The 2005 EU directive on the recognition of professional qualifications enabled the free movement of clinicians around Europe, by requiring the GMC and other regulators to accept overseas medical qualifications. But it also bars them from conducting any formal language testing.
As a result, European clinicians may be registered with the GMC despite struggling to understand English.
The case of Dr Daniel Ubani, a German doctor who accidentally killed a patient on his first UK out-of-hours shift, highlighted the risks of hiring doctors whose English is not fluent.
Polly Kettenacker, EU and international officer at the Nursing and Midwifery Council, said the regulator had been lobbying the European Commission to change the directive ‘in the interests of patient safety'.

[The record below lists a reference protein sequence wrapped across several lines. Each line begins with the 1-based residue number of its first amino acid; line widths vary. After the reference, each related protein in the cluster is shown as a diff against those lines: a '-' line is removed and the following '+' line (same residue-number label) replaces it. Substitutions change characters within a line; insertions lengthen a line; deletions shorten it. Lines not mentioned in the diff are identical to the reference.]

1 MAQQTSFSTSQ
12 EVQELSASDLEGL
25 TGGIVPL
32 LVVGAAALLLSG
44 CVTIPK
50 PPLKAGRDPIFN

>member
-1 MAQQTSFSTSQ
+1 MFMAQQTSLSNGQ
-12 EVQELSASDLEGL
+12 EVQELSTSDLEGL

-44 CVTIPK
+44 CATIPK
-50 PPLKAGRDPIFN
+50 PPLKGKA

‘But we've established that's not going to happen,' she said. The NMC was now focusing on warning employers that professional registration does not imply fluency, she added.
But a spokeswoman for the GMC said that the regulator's ‘long-standing position' was unchanged. ‘We want to be able to systematically test doctors' English language ability at the point of first registration,' she said. ‘We continue to press for change both as an independent organisation and with other healthcare regulators.'